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Nobel laureate Aung San Suu Kyi faces five years’ prison for alleged violation of house arrest

Nobel laureate Aung San Suu Kyi faces five years’ prison for alleged violation of house arrest

May 15, 2009

Daw Aung San Suu Kyi, Nobel laureate, leader of the National League for Democracy in Burma, elected leader of the Burmese civilian government in 1990, and political prisoner for 15 of the years since 1989, was accused on May 13 of violating the terms of her house arrest by the military government of Burma. Dr. Suu Kyi was transferred from her lakeside compound to Insein Prison along with two members of her household.

Dr. Suu Kyi was placed under house arrest in 1989 after working to bring democratic elections to Burma. She was offered freedom if she left the country; she refused this condition. Under a Burmese military law called the State Protection Act, prisoners can be held for up to five years without charge or trial at the will of the government. Outside of a brief period from 1995 to 2000 and few months in 2002 and 2003, Dr. Suu Kyi has been held without charge for nearly 20 years.

But now the government has a formal criminal charge to bring against Dr. Suu Kyi: violating the terms of her house arrest. On May 3, an American swimmer, John William Yettaw, crossed the lake to Dr. Suu Kyi’s compound and requested food and a place to rest, exhausted from the mile-long swim. Burmese military authorities, who keep close watch on Dr. Suu Kyi’s compound, did nothing to stop Yettaw at this point. Dr. Suu Kyi allowed Yettaw to stay in her house until May 6, when he swam across the lake again. On the other side, the police were waiting for him.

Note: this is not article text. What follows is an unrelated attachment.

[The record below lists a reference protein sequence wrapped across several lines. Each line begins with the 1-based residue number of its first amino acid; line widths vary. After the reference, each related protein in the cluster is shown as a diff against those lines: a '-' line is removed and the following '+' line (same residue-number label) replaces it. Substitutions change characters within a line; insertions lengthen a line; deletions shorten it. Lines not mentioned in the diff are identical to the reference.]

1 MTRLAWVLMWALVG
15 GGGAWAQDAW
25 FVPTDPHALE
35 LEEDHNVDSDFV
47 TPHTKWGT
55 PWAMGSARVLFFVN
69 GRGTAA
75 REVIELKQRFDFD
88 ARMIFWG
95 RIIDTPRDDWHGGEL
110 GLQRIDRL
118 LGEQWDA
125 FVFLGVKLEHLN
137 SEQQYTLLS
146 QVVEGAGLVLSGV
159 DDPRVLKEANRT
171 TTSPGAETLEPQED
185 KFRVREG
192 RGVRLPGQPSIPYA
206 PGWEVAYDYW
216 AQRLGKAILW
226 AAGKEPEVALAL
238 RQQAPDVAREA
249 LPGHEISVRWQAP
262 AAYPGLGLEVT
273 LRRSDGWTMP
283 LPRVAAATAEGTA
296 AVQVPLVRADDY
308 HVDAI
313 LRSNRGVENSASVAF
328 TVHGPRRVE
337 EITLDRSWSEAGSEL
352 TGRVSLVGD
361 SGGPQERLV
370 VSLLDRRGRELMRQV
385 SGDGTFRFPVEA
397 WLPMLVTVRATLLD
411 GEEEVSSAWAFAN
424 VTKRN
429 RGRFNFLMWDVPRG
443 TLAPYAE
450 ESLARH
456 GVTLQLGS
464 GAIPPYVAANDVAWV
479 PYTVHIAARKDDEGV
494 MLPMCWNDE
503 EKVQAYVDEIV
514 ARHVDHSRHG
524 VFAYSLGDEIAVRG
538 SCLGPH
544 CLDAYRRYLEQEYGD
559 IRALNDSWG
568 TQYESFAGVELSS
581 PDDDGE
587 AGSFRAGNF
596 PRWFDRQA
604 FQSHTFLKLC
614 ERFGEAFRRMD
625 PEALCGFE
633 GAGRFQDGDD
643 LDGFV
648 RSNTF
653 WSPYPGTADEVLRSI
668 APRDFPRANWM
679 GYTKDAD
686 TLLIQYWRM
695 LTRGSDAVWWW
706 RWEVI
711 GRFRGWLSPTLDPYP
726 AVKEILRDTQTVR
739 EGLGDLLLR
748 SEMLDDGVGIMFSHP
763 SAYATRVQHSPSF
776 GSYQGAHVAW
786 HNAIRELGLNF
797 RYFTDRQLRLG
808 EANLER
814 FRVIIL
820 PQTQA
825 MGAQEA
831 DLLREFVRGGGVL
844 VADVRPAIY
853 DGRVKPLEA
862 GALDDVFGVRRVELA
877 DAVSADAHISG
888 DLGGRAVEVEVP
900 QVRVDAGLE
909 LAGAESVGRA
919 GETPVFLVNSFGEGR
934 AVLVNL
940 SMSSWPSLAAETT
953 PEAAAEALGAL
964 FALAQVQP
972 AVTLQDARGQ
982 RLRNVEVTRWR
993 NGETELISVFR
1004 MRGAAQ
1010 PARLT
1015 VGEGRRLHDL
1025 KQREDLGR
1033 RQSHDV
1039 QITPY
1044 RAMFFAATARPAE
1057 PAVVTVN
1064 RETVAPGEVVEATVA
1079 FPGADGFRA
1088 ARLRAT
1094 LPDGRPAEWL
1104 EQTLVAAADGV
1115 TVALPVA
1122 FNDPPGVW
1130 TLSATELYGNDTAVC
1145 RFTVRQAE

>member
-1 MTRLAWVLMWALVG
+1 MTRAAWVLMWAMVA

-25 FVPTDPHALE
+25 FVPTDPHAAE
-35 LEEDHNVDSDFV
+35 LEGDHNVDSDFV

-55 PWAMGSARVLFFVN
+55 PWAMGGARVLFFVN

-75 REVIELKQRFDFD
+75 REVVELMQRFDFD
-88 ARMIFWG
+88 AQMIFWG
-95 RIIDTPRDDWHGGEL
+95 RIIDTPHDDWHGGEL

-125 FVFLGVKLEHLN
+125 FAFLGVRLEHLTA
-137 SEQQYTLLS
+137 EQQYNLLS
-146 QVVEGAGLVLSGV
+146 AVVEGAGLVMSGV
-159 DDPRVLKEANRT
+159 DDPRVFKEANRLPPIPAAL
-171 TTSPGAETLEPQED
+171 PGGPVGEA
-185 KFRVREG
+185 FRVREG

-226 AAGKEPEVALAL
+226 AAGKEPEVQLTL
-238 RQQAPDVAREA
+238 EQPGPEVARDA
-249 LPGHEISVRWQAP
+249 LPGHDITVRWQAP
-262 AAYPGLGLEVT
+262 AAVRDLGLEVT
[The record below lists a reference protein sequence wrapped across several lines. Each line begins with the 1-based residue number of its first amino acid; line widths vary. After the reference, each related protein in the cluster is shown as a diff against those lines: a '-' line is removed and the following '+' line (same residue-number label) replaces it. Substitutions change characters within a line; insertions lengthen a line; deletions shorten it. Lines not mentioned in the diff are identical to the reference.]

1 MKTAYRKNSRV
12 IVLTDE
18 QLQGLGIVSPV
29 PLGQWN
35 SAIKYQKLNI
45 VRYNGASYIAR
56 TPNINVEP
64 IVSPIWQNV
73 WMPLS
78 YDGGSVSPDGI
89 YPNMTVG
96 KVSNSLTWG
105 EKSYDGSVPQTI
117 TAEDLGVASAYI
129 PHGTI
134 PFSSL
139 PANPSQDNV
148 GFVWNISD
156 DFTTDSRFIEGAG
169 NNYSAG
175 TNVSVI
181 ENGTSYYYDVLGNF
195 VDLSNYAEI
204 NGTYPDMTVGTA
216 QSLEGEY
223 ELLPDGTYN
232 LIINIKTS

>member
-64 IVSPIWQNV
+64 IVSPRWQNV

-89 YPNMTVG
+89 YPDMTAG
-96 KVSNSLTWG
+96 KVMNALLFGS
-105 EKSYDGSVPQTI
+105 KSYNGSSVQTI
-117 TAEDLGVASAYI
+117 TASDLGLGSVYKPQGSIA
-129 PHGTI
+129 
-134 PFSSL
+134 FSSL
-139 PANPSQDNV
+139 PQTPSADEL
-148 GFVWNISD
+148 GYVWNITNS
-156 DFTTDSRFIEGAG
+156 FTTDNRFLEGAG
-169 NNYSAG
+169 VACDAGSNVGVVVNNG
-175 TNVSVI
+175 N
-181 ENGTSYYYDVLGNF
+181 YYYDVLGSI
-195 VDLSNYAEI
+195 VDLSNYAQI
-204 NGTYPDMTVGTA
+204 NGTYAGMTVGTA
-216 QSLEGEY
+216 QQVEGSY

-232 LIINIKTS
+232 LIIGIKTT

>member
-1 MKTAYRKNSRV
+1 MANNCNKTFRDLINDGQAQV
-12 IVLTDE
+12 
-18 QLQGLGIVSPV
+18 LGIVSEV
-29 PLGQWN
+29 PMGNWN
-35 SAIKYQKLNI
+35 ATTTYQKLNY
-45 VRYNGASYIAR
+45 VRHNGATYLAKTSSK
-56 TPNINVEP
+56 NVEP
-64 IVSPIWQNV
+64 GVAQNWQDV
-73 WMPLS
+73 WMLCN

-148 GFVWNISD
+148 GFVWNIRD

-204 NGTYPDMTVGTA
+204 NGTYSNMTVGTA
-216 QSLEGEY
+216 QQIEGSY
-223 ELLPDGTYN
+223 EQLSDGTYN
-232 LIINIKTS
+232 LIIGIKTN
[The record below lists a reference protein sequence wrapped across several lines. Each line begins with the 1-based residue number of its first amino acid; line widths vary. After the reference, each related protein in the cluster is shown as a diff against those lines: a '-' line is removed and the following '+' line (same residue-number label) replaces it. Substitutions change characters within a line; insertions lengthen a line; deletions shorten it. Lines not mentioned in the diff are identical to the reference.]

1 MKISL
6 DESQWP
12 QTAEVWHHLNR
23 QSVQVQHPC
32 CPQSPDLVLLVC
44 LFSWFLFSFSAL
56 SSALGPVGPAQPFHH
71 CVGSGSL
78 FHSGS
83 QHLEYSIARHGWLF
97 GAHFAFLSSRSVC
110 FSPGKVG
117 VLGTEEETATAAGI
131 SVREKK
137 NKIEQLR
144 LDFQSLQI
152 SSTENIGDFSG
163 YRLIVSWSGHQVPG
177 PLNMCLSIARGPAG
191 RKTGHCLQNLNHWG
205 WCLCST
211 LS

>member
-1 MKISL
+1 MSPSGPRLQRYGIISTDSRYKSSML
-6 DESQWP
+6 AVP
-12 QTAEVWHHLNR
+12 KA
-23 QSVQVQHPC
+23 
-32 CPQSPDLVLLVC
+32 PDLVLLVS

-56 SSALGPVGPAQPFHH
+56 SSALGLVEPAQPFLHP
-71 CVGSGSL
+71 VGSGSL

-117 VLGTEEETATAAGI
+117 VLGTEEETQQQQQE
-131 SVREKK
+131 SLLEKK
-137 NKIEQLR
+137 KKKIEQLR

On the strength of this incident, Dr. Suu Kyi has been charged with violating the terms of her house arrest and has been transferred to Insein Prison, where she faces a five-year term.

Dr. Suu Kyi had fourteen more days under house arrest before the Burmese military government would have to either extend her term, or set her free. Not liking these alternatives, the government found a third solution.

It’s difficult at first to know what an individual can do about Dr. Suu Kyi’s arrest and unjust confinement that hasn’t already been done. World leaders, Nobel laureates, United Nations ambassadors, human rights activists around the world: all of these have come together to call for Dr. Suu Kyi’s release. The United Nations Working Group on Arbitrary Detention has declared her long house arrest illegal under both Burmese and international law. Despite all of this, the illegitimate Burmese military government has refused to respond, has even increased its pressure on Dr. Suu Kyi and other activists for democracy in Burma.

But, as Dr. Suu Kyi proves, it’s on individuals that the success of any movement ultimately depends. Spread the word about Dr. Suu Kyi’s arrest. Support some of the organizations—Freedom Now, US Campaign for Burma$mdash;that are working to spread awareness of her imprisonment, that are working to bring an end to the illegitimate dictatorship of Burma, and that are continuing the humanitarian work that Dr. Suu Kyi has been prevented from doing directly for most of the past 20 years. And take a look at some of the resources publicly available on our web page for Dr. Suu Kyi’s book, The Voice of Hope, to learn more about Dr. Suu Kyi’s long nonviolent struggle—and the optimism and faith that still lies at the heart of it.

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